Did you know that over 70% of the Earth’s surface is covered by water, and that the oceans hold about 96.5% of that water? Earth’s climate is heavily influenced by the oceans, so the more we know about these vast bodies of saltwater, the more accurately we can predict fluctuations in both climate and weather. This week’s mission, the Ocean Surface Topography Mission (OSTM)/Jason-2, collects data on a very specific aspect of the ocean – its height. By measuring sea surface height, scientists can develop a more accurate picture of how quickly sea level rise is changing, and which areas may be affected by these changes. This brief video explains more about the importance of measuring sea surface height:
Jason-2 is an international satellite mission which started in 1992 with the NASA/Centre National d’Etudes Spatiales (CNES) Topex/Poseidon mission. In 2001, the NASA /CNES Jason-1 mission was launched, with the launch of Jason-2 in 2008. These missions combined provide almost 20 years of data on sea surface height, using high-precision ocean altimetry instruments to determine the surface height based on the distance between the satellite and the ocean surface. These instruments are so precise that they can accurately measure the distance to within centimeters. Over the course of these missions, scientists have learned that sea level has risen approximately three millimeters a year since 1993. With continued monitoring, scientists will be able to learn more about changing sea height, and observe patterns and fluctuations which may occur in different parts of the world’s oceans.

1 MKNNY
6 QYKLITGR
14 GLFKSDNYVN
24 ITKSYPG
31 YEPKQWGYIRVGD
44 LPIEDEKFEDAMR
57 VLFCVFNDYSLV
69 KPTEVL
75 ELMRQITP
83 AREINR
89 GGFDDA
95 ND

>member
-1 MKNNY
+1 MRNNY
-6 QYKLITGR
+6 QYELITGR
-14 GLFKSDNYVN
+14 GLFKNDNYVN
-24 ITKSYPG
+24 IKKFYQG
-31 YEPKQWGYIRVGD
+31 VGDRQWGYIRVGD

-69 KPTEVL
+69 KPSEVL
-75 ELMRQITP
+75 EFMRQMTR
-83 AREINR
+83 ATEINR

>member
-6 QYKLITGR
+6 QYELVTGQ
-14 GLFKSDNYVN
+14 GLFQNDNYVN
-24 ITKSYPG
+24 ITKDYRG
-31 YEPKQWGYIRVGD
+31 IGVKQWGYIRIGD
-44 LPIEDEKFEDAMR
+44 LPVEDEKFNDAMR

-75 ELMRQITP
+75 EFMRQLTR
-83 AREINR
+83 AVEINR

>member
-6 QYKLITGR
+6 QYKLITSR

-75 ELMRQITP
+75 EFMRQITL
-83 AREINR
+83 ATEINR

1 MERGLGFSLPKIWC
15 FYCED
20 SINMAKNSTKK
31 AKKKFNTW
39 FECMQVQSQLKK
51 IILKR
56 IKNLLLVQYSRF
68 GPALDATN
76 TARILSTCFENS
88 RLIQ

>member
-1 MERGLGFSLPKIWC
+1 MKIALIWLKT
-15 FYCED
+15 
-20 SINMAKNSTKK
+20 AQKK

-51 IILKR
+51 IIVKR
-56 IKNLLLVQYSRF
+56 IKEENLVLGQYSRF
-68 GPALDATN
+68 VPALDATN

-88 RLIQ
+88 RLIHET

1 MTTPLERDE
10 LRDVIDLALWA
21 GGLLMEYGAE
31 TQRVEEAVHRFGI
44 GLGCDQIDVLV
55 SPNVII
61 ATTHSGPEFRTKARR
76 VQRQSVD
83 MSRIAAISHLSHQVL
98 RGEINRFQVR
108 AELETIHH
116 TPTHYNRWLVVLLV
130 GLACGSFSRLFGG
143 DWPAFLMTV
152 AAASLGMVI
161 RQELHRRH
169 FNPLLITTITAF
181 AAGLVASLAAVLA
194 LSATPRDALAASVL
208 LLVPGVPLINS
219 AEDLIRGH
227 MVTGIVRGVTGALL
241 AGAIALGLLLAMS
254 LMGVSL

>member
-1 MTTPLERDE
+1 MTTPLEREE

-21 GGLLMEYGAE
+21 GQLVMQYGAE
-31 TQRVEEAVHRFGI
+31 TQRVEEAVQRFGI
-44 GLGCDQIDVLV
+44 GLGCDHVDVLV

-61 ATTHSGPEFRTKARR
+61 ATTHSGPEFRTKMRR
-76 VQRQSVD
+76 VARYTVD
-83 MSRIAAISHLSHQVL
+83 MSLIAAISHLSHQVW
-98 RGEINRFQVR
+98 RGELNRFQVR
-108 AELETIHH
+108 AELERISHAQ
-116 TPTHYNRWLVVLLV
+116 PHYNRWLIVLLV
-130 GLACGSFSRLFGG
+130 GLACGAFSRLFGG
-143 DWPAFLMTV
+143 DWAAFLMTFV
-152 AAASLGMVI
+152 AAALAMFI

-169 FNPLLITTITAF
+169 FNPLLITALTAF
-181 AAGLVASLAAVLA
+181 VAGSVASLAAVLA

How does the data Jason-2 collects relate to mapping? This data is key not only to the development of models of the Earth’s climate, but also for helping private industry, such as shipping, offshore industry, fisheries, and forecasting weather. Jason-2 is capable of collecting data on wave height, sea wind speed, and anomalies in sea level. These data can be used to create maps that help these industries in the development of a safer shipping route, or in identifying locations that may not be safe for offshore drilling or mining. Stay tuned to our social media accounts this week to learn more about this amazing mission!